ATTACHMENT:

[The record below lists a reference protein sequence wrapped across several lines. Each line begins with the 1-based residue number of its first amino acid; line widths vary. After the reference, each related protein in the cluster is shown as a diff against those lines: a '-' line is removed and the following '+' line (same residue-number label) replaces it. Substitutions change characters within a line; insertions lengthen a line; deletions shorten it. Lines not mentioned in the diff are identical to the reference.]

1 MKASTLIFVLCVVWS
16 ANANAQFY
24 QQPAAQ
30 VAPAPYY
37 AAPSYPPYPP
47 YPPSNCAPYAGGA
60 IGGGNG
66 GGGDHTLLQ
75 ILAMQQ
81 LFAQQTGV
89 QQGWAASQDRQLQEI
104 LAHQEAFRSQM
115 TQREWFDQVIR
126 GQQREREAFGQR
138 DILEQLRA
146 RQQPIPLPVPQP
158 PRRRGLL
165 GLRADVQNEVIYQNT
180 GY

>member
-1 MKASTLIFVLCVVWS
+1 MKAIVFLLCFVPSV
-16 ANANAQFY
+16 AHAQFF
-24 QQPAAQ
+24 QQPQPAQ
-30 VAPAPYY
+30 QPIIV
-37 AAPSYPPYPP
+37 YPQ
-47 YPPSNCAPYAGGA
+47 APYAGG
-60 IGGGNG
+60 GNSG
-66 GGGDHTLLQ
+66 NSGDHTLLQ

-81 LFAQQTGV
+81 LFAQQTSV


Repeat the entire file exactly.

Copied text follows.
[The record below lists a reference protein sequence wrapped across several lines. Each line begins with the 1-based residue number of its first amino acid; line widths vary. After the reference, each related protein in the cluster is shown as a diff against those lines: a '-' line is removed and the following '+' line (same residue-number label) replaces it. Substitutions change characters within a line; insertions lengthen a line; deletions shorten it. Lines not mentioned in the diff are identical to the reference.]

1 MKASTLIFVLCVVWS
16 ANANAQFY
24 QQPAAQ
30 VAPAPYY
37 AAPSYPPYPP
47 YPPSNCAPYAGGA
60 IGGGNG
66 GGGDHTLLQ
75 ILAMQQ
81 LFAQQTGV
89 QQGWAASQDRQLQEI
104 LAHQEAFRSQM
115 TQREWFDQVIR
126 GQQREREAFGQR
138 DILEQLRA
146 RQQPIPLPVPQP
158 PRRRGLL
165 GLRADVQNEVIYQNT
180 GY

>member
-1 MKASTLIFVLCVVWS
+1 MKAIVFLLCFVPSV
-16 ANANAQFY
+16 AHAQFF
-24 QQPAAQ
+24 QQPQPAQ
-30 VAPAPYY
+30 QPIIV
-37 AAPSYPPYPP
+37 YPQ
-47 YPPSNCAPYAGGA
+47 APYAGG
-60 IGGGNG
+60 GNSG
-66 GGGDHTLLQ
+66 NSGDHTLLQ

-81 LFAQQTGV
+81 LFAQQTSV